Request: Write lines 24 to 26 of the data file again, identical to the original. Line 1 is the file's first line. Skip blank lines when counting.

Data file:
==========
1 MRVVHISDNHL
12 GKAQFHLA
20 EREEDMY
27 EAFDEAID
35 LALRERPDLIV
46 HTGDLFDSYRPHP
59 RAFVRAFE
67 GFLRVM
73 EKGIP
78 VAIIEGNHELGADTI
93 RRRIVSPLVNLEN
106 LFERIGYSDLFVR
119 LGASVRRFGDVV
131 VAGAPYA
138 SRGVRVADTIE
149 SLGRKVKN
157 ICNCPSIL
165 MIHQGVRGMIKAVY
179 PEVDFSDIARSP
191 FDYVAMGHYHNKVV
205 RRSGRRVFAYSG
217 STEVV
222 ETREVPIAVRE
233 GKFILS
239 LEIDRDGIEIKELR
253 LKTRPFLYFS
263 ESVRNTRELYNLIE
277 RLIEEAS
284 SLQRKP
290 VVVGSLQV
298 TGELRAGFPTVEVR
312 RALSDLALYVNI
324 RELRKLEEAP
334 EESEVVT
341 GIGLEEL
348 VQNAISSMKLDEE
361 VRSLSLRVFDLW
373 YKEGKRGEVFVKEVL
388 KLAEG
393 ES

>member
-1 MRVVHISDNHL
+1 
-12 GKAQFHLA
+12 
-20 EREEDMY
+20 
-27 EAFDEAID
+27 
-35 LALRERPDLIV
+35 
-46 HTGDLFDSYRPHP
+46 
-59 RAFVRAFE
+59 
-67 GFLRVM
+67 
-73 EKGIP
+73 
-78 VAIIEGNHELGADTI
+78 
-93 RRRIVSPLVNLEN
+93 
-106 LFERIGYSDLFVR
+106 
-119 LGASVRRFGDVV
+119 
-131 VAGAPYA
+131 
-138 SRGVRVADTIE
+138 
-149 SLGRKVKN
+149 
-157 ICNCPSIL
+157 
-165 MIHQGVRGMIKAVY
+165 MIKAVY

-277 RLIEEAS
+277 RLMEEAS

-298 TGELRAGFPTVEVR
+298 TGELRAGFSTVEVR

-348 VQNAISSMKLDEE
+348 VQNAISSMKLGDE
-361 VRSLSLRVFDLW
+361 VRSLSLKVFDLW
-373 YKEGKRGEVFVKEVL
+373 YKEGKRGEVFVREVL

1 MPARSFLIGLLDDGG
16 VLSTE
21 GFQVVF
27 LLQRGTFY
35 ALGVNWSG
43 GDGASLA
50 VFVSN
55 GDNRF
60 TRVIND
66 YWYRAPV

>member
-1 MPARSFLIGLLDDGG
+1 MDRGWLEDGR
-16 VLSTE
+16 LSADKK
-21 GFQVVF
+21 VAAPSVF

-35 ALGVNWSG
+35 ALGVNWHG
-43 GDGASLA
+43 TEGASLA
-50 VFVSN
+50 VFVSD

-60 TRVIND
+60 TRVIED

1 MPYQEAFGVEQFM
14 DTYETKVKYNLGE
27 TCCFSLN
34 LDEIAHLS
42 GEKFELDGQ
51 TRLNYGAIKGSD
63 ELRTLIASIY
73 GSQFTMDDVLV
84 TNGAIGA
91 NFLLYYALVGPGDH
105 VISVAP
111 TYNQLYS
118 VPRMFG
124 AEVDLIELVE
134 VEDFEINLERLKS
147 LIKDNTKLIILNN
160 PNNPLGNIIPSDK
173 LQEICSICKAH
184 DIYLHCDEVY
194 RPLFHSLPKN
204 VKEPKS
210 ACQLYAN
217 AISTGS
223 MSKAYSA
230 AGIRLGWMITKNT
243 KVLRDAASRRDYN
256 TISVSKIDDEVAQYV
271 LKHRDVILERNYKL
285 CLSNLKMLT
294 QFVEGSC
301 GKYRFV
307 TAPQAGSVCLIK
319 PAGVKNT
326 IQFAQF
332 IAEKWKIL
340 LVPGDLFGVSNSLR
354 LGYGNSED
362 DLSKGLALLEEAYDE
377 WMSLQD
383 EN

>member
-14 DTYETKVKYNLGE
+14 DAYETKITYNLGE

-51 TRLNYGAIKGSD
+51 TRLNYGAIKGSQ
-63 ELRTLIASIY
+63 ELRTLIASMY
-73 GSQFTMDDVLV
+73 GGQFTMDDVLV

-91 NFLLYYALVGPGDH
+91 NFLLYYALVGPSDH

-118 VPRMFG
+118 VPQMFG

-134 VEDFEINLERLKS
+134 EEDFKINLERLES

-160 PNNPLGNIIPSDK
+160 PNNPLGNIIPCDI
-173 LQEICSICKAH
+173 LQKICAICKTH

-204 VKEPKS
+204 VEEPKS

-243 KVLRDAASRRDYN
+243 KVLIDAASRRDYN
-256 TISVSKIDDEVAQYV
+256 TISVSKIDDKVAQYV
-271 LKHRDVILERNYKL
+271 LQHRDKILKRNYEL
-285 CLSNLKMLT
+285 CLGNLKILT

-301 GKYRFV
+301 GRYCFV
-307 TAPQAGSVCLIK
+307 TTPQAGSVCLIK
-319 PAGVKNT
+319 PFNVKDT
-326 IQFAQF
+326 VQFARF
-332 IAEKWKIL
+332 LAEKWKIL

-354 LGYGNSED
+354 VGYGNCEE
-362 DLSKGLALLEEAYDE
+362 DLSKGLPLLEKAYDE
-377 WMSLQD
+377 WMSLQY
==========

233 GKFILS
239 LEIDRDGIEIKELR
253 LKTRPFLYFS